Report from EPIC’s TSA security conference

On January 6, I participated in a panel at a conference hosted by the Electronic Privacy Information Center (EPIC) in Washington, DC entitled, The Stripping of Freedom: A Careful Scan of TSA Security Procedures. The broad coalition of speakers included Representative Rush Holt, Ralph Nader, New York City Councilman David Greenfield, and representatives of the Libertarian Party, the Council on American Islamic Relations, Flyer’s Rights, and the CATO Institute. The well-organized conference was streamed live and, I’ve been told, will air on CSPAN over the weekend. The following is a transcript of my speech before the attendees:

It’s important to think clearly about exactly what it is that we are resisting, and what effective resistance entails. Throughout history, citizens of every kind of government, facing all kinds of crises have cried out to the state: “Deliver us from evil.” The state invariably answers that it must be given more control in order to meet the people’s demands for its protection and provision. Governments are made powerful only by the consent of the governed. The people take comfort in creating for themselves a higher power to stand between them and the uncertainty of things beyond their control. The state is established and ascribed with the power to meet the needs and desires of its creators. But, being inherently impotent, it is most essentially interested in the transference of power away from the many into the hands of a few. Whatever ancillary agendas or obligations it has, the primary business of the state must be to secure the strength needed to bring its intentions to pass. Promises are exchanged for a disproportionate share of the power that has been equally endowed by the laws of nature and nature’s God to the people themselves.

Now – as it has happened throughout history – a subtle but comprehensive shift is underway in the relationship between the people and the government in the United States and, indeed, throughout much of the waning free world. Roles are being reversed with regard to who is accountable to whom. In our context here today, consider: law-abiding travelers are being ordered about by government security agents, told to remove our shoes, our belts, and even prosthetic body parts. We are instructed to stand in docile compliance and pose for the imaging of our naked bodies or, and sometimes in addition to, the physical invasion of our personal space and literal bodily and sexual assault. Recorded announcements are made in airport terminals, with desensitizing repetition, warning us that we may be arrested if we dare to openly question or ridicule this madness. It may be difficult for the infrequent traveler to believe that these things are truly happening. Yet right now in America travelers are bartering their personal sovereignty in exchange for the ability to move about within their own borders by air, to perform their work, or even to attend a conference and express their indignation against the state’s egregious assault on our basic rights and dignity.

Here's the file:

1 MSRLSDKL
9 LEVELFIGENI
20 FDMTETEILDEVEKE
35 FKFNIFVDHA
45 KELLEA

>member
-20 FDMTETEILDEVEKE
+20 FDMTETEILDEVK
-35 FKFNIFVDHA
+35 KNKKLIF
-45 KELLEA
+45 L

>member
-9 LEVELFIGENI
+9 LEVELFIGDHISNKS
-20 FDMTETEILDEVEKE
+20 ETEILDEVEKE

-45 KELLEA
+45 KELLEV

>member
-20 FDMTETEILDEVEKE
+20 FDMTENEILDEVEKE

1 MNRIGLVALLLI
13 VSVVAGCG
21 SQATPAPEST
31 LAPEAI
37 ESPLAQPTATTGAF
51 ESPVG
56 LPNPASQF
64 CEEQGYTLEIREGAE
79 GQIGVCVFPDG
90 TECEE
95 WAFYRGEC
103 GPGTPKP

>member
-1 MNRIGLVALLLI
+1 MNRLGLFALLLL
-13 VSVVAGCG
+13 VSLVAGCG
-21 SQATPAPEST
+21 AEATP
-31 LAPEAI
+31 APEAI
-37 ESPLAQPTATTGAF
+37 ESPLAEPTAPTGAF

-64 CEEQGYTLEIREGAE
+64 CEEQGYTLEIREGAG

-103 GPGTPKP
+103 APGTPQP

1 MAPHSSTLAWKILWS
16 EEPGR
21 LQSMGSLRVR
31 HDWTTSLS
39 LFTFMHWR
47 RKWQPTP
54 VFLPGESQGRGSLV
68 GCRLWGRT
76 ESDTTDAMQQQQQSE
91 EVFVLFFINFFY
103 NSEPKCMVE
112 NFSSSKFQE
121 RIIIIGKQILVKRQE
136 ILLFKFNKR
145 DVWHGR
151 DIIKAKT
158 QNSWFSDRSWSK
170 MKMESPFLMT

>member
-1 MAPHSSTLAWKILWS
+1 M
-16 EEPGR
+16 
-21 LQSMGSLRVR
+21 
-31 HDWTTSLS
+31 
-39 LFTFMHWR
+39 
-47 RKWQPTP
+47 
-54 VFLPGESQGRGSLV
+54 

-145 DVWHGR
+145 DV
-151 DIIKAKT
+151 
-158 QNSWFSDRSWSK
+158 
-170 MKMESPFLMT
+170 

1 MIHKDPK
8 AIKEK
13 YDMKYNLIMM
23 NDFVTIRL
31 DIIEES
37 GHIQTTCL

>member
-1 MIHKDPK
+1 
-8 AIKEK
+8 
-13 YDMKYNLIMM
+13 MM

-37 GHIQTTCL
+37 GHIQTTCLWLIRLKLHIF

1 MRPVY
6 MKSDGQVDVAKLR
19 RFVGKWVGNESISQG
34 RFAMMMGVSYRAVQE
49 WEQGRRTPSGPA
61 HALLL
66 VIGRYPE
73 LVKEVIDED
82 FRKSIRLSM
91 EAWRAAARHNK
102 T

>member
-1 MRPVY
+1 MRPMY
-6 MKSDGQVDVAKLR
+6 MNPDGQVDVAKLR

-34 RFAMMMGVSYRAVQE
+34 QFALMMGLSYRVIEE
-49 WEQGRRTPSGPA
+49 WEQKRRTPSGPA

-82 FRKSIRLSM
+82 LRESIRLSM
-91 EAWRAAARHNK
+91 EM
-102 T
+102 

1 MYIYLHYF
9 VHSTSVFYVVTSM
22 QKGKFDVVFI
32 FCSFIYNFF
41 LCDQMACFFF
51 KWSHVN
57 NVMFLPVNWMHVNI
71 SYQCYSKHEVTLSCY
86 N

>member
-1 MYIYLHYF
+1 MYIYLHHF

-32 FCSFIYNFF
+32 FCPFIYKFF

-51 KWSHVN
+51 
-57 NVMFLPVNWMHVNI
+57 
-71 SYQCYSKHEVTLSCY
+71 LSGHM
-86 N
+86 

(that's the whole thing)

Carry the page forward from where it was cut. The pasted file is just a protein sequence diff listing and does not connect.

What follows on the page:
In any exchange we must choose carefully between the value of one alternative and that of another. On October 15, I was confronted with a choice between access to my workplace, and my essential dignity as well as the right to be secure in my person against unreasonable search and seizure. Countless others are being made to choose every day between their livelihood and their freedom. The choice to fly for a living, or otherwise, and to simultaneously enjoy the assurances expressly guaranteed by the Fourth Amendment (and by the rule of law in general) that we will not be accosted by government agents has been taken from us without any meaningful semblance of due process. If passenger airlines were permitted to offer their services in a free marketplace – with our without the humiliating mistreatment of their customers – perhaps an accurate assessment could be made of how much so called “Transportation Security” the market is truly inclined to bear. Unfortunately, however, the determination has evidently been made that we the people are not fit to choose for ourselves in this regard. And when the executive decree was handed down to use federal Recovery Act funds to stimulate the economy by abusing the traveling public, the people most affected – those of us who work within the industry – began to question whether the value of our jobs outweighed that of our personal rights and liberty.

But that was not the only exchange we had to consider. First Officer Howard Pinkham of US Airways placed the value of his passengers’ safety above that of his own livelihood when he declared himself unfit to fly as a result of his traumatic security screening experience. His flight was canceled and the airline’s passengers were unable to reach their destinations as planned. I’ve personally spoken with many crew members who acknowledge the psychologically upsetting and performance degrading effects of the TSA’s unlawful and invasive actions, but who have nevertheless chosen to fly under the duress of fear that to do otherwise may adversely affect their employment status. Other traveling professionals – too many to count – have given similar reasons for continuing to subject themselves to these abuses. To reiterate, people are compelled to comply with the violation of their personhood, and even the degradation of passenger safety, because they are afraid of what will happen if they refuse. And coercion by fear, called by any other name, is nevertheless the very epitome of terrorism. Whereas politicians make promises in exchange for power, the leveraging of fear to control the actions and decisions of others in society is the work of tyrants.